Does the crispness in the air have you jonesing for number two pencils, unblemished pink erasers, and college-ruled notebooks? As a gardener, you know that crispness signals a change in growing season. But even if you've already begun to air out your favorite wool sweater, the changing season doesn't mean your garden needs to hibernate until spring. Here are some tips for cold weather gardening that will have your garden growing 'til the snow shovels come out.
Where do you live?
You live in one of the USDA's growing zones. It is important to know which zone you live in because that affects what you can grow at what time of year. For example, gardeners in Vermont can't grow basil after the first frost, but their friends in Florida are growing it year round.
What to grow?
Gardeners in cooler places are watching the leaves change color. And color is a key factor in cold weather gardening--specifically green.
Think green because many garden greens can survive a hard frost. Examples of these green are: spinach, broccoli, Brussel sprouts, cabbage, collard greens, kale, kohlrabi, mustard greens, onions, parsley, peas, radishes, turnips, leeks, and sorrel.
The following veggies can survive a light frost: lettuce, artichokes, beets, carrots, cauliflower, celery, Chinese cabbage, endive, lettuce, parsnips, peas, Swiss chard, escarole, arugula, bok choy, and radicchio.
Get these veggies in the ground in early fall and you'll be proud to bring them to the Thanksgiving table.
Timing is everything
A fall garden is in a race with Mother Nature. In order to know when to plant you need to know how long the crop you're growing will take to mature and when the last predicted frost for your area is. Take the number of days to maturity and count back from the last predicted frost date.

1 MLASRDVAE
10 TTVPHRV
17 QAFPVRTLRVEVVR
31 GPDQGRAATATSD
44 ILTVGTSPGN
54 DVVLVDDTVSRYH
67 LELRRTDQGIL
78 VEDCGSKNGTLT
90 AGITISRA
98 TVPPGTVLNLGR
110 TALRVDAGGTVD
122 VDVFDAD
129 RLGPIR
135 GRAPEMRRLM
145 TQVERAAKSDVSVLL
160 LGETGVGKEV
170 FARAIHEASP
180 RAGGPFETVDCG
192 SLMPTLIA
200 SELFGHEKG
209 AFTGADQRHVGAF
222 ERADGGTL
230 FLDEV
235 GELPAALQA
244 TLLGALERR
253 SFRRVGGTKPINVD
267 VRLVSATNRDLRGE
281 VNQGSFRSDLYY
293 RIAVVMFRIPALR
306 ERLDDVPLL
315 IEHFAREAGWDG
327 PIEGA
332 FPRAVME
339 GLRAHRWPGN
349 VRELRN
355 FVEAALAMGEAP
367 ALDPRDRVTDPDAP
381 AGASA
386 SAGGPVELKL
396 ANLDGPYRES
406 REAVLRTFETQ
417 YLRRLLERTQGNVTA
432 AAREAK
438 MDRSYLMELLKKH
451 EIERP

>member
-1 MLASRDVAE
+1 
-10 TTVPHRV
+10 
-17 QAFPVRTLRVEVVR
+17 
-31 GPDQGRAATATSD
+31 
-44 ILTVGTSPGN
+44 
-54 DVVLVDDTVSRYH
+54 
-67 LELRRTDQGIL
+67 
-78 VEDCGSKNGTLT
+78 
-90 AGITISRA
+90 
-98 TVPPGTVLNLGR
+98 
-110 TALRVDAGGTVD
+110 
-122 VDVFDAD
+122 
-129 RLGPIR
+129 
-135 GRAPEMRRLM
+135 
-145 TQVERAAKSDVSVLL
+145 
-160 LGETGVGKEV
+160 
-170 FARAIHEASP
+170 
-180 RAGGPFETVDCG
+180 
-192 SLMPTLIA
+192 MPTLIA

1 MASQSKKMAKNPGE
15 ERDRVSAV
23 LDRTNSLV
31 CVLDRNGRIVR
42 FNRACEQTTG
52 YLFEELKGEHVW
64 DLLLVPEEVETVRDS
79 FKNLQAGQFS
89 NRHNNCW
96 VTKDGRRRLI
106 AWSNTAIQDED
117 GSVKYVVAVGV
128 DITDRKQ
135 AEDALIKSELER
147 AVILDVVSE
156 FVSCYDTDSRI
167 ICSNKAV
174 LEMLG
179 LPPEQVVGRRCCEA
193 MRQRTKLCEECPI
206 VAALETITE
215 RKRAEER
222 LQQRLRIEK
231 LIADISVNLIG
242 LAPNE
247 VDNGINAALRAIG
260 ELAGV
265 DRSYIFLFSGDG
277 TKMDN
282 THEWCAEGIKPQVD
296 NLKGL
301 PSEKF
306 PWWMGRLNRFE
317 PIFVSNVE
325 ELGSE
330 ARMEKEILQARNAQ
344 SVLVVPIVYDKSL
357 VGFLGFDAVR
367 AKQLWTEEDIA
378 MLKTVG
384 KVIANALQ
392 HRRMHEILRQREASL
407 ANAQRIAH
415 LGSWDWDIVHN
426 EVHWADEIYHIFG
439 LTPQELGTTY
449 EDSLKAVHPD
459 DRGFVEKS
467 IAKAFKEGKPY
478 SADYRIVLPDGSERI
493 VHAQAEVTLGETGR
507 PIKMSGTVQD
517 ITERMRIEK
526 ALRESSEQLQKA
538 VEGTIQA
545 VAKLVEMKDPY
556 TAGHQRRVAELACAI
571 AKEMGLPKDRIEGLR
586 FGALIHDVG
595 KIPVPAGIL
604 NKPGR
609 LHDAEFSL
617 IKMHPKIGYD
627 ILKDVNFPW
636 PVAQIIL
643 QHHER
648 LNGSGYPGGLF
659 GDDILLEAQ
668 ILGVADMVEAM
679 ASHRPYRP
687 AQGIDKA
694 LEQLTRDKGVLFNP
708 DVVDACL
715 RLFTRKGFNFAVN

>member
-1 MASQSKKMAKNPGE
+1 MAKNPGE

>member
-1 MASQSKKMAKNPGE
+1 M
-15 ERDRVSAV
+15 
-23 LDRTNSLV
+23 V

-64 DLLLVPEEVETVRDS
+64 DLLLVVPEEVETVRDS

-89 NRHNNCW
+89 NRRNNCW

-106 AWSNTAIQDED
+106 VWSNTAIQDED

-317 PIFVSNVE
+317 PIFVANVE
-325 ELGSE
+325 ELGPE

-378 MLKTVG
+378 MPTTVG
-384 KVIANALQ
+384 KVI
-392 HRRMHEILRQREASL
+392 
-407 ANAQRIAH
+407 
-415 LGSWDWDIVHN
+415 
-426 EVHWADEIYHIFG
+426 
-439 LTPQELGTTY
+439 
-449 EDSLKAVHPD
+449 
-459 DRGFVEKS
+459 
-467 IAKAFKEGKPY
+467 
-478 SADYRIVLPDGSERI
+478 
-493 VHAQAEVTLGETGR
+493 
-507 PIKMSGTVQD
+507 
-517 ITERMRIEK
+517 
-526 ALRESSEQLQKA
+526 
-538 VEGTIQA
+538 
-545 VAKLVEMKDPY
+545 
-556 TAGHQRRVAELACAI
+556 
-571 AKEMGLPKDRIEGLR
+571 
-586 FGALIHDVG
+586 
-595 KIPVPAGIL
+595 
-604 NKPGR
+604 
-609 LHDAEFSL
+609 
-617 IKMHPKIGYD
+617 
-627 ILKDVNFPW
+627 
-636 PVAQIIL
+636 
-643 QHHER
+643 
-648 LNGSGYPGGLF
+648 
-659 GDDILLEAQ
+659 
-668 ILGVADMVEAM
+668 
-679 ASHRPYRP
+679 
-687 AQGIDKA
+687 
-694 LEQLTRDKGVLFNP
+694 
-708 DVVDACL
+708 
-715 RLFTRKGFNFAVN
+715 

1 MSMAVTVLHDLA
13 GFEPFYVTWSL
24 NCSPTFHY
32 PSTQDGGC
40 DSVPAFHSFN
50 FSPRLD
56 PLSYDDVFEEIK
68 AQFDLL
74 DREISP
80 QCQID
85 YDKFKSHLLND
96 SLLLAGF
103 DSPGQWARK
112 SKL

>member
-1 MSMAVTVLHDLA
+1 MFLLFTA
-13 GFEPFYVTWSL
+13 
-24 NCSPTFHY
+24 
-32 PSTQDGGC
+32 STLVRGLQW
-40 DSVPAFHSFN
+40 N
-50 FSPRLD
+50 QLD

For example, a gardener in Boston, MA, who wants to grow Swiss chard in her fall garden knows that the plant requires approximately five weeks to mature. She also knows that October 5 is the predicted last frost date for her area. Therefore, she needs to plant her seeds during the first few days of September in order to harvest before a killer frost.
Jack Frost is coming
Nothing good lasts forever so keep an eye on freeze dates. If an early, light frost hits your area and you still have delicate plants in the ground such as tomatoes, covering the entire plant with a light tarp (an old bed sheet works well) will protect the plant. Many cold climate gardeners use a cold frame or greenhouse to grow year round, but for those with traditional outdoor gardens once the ground is frozen solid your growing season is officially over until spring.
Baby it's cold outside...
But it is warm inside. When the ground is frozen consider bringing herbs inside. It will take a bit of trial-and-error to find the place in your home where an herb garden will be most happy, but a window sill that gets a lot of sun is usually a safe bet.
Your soil is hungry!
No matter where you live, your garden's soil is a living, breathing ecosystem. In other words, it's hungry--so feed it. Amend your soil with organic compost, manure, or other recommended amendment.
Here's the secret about fall gardening: It is an easy season for gardening.
Why? One reason is that there are fewer pests around. The cool temperatures keep those bugs that bothered your plants all summer away. Another reason is that for many parts of the country fall is wetter than summer. The dampness and lower temperatures mean less watering. And, finally, greens grow fast. So you can be munching on a beautiful salad of fall greens before Columbus Day.
A few last things
Consider planting garlic and shallots before you say good bye to your garden for the season. These plants will winter-over in your garden and be ready for harvest in the spring.
Once you know that your garden is truly done for the season consider planting a cover crop such as winter rye or buckwheat. Planting a cover crop prevents erosion, adds organic matter to the soil, increases beneficial microorganisms and helps control pests and disease. For a more specific guide of which cover crops grow best in each geographic region check out this almanac's guide.
With a little effort and luck, no matter where you live, you'll have fresh garden veggies well into the holiday season.
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Image of fall vegetables via Shutterstock